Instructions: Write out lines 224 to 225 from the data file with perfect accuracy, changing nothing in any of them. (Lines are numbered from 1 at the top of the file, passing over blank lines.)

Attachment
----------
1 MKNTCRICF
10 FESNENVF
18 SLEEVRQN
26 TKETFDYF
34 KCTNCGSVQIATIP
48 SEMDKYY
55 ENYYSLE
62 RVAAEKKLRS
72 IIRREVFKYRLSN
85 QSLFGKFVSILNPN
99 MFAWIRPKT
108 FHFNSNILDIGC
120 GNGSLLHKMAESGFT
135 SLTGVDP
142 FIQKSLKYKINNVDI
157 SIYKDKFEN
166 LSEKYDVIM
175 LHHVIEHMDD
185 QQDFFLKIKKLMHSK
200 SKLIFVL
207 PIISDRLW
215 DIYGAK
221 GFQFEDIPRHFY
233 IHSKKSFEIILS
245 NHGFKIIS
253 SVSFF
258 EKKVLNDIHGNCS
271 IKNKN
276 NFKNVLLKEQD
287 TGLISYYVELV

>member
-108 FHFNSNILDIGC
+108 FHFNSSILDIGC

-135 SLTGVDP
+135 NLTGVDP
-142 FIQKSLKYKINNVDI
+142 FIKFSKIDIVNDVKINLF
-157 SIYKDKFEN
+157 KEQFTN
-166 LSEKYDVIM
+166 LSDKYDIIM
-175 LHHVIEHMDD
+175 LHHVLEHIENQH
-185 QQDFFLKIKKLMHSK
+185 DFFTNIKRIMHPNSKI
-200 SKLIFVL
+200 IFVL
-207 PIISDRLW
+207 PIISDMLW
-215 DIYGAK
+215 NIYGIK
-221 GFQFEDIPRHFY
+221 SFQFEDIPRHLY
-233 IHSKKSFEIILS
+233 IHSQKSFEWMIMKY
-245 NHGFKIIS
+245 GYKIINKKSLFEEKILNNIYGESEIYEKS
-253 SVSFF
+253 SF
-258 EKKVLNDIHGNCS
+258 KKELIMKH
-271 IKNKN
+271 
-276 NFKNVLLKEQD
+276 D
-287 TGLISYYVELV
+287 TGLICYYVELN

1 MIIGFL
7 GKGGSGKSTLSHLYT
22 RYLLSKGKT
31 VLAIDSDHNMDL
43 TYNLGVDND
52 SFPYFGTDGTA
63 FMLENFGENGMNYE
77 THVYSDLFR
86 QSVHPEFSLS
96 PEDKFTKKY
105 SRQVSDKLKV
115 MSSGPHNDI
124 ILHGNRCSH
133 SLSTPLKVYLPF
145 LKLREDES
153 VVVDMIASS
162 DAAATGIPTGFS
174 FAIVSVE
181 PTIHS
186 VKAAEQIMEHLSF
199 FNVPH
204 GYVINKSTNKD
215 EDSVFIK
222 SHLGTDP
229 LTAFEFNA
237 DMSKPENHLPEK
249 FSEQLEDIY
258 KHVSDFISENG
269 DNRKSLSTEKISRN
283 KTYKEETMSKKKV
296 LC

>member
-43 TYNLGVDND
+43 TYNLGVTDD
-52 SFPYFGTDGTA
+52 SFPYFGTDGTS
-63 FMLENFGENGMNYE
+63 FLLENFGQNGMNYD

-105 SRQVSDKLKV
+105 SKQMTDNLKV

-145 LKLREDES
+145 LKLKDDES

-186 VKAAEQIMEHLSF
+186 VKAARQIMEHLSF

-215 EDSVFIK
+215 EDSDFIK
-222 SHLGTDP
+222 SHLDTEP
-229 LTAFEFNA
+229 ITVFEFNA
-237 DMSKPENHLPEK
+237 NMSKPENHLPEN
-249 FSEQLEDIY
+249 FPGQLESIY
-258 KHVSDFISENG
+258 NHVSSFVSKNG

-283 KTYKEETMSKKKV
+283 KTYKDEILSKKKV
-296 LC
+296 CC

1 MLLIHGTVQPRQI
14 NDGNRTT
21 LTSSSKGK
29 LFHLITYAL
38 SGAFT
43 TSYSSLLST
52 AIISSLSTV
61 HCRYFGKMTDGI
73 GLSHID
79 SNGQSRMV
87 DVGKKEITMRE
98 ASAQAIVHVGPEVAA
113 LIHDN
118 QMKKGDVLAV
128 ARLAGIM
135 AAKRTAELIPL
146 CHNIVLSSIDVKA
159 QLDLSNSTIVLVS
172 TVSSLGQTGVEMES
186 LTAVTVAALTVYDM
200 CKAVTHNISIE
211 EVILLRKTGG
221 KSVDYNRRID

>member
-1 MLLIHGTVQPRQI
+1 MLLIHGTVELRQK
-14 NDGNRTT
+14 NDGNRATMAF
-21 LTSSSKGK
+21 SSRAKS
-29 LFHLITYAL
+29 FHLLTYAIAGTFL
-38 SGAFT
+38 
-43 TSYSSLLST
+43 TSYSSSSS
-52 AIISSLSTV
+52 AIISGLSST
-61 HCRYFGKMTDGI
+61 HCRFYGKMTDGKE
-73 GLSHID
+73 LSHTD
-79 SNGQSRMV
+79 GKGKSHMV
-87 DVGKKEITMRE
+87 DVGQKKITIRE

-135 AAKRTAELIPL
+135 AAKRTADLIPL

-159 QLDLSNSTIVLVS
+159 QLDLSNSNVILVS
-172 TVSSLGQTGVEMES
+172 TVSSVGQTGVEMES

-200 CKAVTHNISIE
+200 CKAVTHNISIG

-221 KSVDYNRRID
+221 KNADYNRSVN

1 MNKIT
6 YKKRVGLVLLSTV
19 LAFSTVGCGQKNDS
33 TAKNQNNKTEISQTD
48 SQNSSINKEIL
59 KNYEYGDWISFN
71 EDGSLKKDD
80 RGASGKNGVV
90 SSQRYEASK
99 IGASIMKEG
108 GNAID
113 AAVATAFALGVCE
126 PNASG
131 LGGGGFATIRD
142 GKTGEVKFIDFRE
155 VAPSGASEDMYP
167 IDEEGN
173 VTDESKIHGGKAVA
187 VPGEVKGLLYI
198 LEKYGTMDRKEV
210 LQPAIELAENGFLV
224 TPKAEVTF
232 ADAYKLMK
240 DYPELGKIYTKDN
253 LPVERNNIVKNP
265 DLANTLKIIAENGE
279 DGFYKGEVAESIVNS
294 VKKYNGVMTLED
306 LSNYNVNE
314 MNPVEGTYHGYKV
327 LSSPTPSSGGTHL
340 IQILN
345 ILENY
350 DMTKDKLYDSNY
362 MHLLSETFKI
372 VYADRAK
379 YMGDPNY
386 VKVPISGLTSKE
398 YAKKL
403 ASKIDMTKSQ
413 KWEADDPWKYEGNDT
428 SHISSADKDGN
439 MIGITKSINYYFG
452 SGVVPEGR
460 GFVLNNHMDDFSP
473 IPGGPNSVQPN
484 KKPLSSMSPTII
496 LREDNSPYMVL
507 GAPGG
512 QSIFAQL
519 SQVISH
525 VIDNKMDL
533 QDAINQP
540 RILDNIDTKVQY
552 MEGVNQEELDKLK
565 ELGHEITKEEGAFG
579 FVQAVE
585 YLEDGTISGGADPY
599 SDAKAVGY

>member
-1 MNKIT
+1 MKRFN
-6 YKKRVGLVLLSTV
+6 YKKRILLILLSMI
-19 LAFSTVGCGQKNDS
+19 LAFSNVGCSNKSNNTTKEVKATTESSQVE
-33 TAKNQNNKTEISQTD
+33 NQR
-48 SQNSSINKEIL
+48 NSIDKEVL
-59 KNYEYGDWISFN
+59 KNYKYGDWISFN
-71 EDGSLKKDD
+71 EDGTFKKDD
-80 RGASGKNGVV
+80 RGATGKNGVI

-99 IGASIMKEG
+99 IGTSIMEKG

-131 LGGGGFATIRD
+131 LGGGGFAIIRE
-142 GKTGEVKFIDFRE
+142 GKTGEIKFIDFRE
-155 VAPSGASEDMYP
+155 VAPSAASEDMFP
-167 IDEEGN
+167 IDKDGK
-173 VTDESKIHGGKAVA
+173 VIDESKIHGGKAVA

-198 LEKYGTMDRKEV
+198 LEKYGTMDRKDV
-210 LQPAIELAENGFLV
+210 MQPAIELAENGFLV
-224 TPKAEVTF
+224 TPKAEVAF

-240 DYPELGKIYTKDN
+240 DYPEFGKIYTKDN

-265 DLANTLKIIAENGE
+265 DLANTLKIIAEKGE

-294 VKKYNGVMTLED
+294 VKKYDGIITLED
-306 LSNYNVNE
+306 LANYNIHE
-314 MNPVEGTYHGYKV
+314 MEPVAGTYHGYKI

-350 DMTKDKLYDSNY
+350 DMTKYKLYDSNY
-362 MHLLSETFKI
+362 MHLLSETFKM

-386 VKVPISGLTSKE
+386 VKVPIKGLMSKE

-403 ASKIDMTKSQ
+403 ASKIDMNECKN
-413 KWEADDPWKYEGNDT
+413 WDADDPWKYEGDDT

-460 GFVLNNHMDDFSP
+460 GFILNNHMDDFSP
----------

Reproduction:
413 KWEADDPWKYEGNDT
428 SHISSADKDGN